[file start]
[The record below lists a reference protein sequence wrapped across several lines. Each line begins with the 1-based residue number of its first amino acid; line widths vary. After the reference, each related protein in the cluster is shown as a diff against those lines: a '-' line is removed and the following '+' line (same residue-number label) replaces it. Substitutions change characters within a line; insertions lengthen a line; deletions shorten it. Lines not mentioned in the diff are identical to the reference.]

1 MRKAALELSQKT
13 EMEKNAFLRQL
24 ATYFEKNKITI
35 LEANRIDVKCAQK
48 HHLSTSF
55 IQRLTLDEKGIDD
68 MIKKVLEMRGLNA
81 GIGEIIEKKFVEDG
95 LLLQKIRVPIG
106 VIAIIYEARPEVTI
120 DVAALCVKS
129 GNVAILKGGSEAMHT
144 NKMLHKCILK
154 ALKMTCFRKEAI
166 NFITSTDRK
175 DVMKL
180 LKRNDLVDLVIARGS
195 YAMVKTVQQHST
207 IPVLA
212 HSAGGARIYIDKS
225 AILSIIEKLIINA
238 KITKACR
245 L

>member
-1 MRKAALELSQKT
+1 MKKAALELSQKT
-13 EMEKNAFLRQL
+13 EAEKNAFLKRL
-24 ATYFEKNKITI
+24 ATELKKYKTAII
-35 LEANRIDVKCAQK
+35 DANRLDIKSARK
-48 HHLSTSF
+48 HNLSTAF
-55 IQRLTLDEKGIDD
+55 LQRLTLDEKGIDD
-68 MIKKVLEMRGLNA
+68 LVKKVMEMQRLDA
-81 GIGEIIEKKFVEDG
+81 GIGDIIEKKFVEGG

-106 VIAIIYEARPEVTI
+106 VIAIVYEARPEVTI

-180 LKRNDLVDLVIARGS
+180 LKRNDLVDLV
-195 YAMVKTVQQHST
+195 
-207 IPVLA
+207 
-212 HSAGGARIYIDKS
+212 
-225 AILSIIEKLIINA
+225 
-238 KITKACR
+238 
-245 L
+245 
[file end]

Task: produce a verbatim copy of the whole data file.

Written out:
[The record below lists a reference protein sequence wrapped across several lines. Each line begins with the 1-based residue number of its first amino acid; line widths vary. After the reference, each related protein in the cluster is shown as a diff against those lines: a '-' line is removed and the following '+' line (same residue-number label) replaces it. Substitutions change characters within a line; insertions lengthen a line; deletions shorten it. Lines not mentioned in the diff are identical to the reference.]

1 MRKAALELSQKT
13 EMEKNAFLRQL
24 ATYFEKNKITI
35 LEANRIDVKCAQK
48 HHLSTSF
55 IQRLTLDEKGIDD
68 MIKKVLEMRGLNA
81 GIGEIIEKKFVEDG
95 LLLQKIRVPIG
106 VIAIIYEARPEVTI
120 DVAALCVKS
129 GNVAILKGGSEAMHT
144 NKMLHKCILK
154 ALKMTCFRKEAI
166 NFITSTDRK
175 DVMKL
180 LKRNDLVDLVIARGS
195 YAMVKTVQQHST
207 IPVLA
212 HSAGGARIYIDKS
225 AILSIIEKLIINA
238 KITKACR
245 L

>member
-1 MRKAALELSQKT
+1 MKKAALELSQKT
-13 EMEKNAFLRQL
+13 EAEKNAFLKRL
-24 ATYFEKNKITI
+24 ATELKKYKTAII
-35 LEANRIDVKCAQK
+35 DANRLDIKSARK
-48 HHLSTSF
+48 HNLSTAF
-55 IQRLTLDEKGIDD
+55 LQRLTLDEKGIDD
-68 MIKKVLEMRGLNA
+68 LVKKVMEMQRLDA
-81 GIGEIIEKKFVEDG
+81 GIGDIIEKKFVEGG

-106 VIAIIYEARPEVTI
+106 VIAIVYEARPEVTI

-180 LKRNDLVDLVIARGS
+180 LKRNDLVDLV
-195 YAMVKTVQQHST
+195 
-207 IPVLA
+207 
-212 HSAGGARIYIDKS
+212 
-225 AILSIIEKLIINA
+225 
-238 KITKACR
+238 
-245 L
+245 